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Captured, the sweet scent of happiness


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It would be the ultimate perfume: a scent that evokes universal happiness. While we're not there yet, a method of identifying scents that provoke the same response in everyone who smells them has brought that ideal a step closer.

 

For years, sensory scientists had assumed that our reactions to smell were hopelessly entwined with our cultural background. "When I came to the UK I was shocked that the smell of chrysanthemums evokes romantic feelings in people here," says Phillipe Durand, a perfumer at fragrance development company Quest International in Ashford, Kent. "In France we associate it with graves and death."

 

However, there is mounting evidence from brain scans that our responses to some smells, particularly bad ones, are innate, says Tim Jacob, a smell expert at Cardiff University, UK. "That makes sense because if you had to wait and learn 'this smell kills you' you'd be dead," he says.

 

To investigate whether our responses to pleasant smells are also hard-wired, John Behan and Anne Churchill from Quest combined measurements of brainwave patterns on EEGs with questionnaires to gauge the responses of people from the UK, France, Germany and Japan while smelling a range of fragrances. "The EEG data is an objective measure of emotional response to fragrance," says Churchill, which is important because verbal response can often be misleading.

 

They tested around 50 fragrances on between 20 and 30 people. In most cases, while people from the same country identified smells as producing the same feeling, for instance an "invigorating experience", the scans revealed varying levels of brainwave activity related to alertness. Even the fragrance of lavender, which is thought to relax most people, did not produce the same brain response in everyone. "That surprised me," says Churchill, who now believes that emotional responses to these smells are culturally dependent.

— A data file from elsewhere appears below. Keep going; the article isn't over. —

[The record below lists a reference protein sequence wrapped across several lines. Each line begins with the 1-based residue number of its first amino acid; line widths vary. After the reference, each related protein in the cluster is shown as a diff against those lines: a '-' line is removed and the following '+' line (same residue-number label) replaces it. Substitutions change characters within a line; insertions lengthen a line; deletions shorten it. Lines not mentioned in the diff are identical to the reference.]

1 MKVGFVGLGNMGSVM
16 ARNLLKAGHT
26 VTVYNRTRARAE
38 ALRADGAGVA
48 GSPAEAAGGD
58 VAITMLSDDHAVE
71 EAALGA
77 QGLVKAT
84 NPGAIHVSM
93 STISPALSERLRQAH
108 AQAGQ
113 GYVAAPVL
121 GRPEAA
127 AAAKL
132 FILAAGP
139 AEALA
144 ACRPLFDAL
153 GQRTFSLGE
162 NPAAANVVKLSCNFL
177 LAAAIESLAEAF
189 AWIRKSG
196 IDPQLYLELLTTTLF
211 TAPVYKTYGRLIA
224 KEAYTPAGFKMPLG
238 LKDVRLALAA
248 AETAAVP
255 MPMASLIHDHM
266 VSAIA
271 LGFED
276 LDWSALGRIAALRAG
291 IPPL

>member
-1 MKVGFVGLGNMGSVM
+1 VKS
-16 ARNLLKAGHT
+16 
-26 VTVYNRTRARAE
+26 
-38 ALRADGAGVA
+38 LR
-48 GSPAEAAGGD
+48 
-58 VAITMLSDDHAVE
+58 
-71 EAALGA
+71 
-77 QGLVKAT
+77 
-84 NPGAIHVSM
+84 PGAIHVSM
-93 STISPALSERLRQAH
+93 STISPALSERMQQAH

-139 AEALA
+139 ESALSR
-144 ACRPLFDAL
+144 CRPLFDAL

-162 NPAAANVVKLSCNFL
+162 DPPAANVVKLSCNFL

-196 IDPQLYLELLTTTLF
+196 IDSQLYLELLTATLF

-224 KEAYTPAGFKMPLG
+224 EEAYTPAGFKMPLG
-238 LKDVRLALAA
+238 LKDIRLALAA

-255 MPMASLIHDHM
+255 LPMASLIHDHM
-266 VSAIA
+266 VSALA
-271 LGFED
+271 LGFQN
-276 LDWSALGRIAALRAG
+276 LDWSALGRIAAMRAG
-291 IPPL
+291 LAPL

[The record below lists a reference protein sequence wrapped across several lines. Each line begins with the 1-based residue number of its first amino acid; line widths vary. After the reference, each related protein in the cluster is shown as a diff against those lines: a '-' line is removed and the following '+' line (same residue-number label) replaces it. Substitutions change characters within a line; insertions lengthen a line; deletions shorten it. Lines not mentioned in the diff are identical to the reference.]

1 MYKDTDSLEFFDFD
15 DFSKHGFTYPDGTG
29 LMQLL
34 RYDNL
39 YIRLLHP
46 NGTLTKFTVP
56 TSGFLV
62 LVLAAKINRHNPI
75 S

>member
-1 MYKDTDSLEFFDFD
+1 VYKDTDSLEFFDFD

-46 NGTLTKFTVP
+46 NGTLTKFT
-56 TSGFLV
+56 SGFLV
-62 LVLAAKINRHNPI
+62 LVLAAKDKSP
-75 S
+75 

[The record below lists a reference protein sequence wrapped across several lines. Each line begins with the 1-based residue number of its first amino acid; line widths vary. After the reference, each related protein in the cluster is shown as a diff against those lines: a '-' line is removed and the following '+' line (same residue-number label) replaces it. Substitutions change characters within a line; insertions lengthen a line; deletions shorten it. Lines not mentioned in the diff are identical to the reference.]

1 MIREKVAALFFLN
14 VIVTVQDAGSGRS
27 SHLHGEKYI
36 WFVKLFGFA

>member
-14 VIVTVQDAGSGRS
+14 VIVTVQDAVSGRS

There was, however, a subset of "relaxing" fragrances that did produce a consistent pattern across her test group. "The observations are consistent with the idea that while most responses to pleasant smells are learned, some are innate," says Gary Beauchamp, director of the Monell Chemical Senses Center in Philadelphia. "That's exciting."

 

Behan suggests that in evolutionary terms, sweet and musky smells might fall into the same bracket because they are reminiscent of breastfeeding.

 

While the technique won't replace the human perfumer, who is still needed to concoct new fragrances, it may help predict which ones will stand the test of time, says sensory psychologist Steve van Toller of the University of Warwick, UK. "Perfumers need to marry fragrance with science if they want to create long-term commercial hits," he says.

 

A headache for perfume makers

Chanel No 5 is considered to be the epitome of a timeless fragrance, but its subtleties may have changed over the years. "Regulations introduced since it was created in 1921 have forced many of the original ingredients out of the perfumer's palette," says John Ayres, Chairman of Fragrance Foundation UK, in London. If new European legislationis passed in December, other cosmetics may have to be reformulated or removed from the shelves entirely.